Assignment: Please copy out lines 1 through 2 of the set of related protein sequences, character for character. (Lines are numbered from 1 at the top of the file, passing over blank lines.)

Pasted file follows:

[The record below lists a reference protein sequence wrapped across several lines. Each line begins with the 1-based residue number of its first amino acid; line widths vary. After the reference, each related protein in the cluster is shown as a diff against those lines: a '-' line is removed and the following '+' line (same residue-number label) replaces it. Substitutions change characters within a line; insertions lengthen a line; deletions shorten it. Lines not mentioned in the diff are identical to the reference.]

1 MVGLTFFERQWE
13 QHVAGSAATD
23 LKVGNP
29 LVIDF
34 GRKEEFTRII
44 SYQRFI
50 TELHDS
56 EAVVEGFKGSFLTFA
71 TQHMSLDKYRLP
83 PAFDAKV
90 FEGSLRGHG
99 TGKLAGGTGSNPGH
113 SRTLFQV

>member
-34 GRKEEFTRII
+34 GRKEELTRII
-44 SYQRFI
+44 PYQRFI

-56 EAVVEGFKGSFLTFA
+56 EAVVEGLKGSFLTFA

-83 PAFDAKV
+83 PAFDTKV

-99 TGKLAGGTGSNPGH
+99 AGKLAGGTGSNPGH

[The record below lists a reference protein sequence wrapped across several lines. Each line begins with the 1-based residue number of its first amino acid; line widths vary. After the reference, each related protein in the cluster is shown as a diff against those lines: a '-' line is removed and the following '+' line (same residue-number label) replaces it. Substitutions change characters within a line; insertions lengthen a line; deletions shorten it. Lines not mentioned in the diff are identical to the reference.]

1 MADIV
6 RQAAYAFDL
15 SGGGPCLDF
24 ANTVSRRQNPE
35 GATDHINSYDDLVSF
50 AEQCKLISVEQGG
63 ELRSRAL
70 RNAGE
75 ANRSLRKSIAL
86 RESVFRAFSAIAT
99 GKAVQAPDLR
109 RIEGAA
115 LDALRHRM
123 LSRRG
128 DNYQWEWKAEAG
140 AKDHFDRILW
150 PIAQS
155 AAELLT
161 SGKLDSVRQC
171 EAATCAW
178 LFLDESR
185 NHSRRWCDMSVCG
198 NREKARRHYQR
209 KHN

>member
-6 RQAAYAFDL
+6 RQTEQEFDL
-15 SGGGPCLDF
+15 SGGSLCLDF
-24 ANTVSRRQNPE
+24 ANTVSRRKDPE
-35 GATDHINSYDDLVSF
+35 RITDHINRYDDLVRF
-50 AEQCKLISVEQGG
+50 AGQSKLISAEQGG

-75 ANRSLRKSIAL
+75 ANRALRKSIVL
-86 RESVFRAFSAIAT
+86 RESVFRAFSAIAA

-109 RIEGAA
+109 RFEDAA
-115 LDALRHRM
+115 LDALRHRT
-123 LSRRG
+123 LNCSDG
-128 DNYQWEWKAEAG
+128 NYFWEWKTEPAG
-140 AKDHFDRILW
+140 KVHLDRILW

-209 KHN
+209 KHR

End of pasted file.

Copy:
[The record below lists a reference protein sequence wrapped across several lines. Each line begins with the 1-based residue number of its first amino acid; line widths vary. After the reference, each related protein in the cluster is shown as a diff against those lines: a '-' line is removed and the following '+' line (same residue-number label) replaces it. Substitutions change characters within a line; insertions lengthen a line; deletions shorten it. Lines not mentioned in the diff are identical to the reference.]

1 MVGLTFFERQWE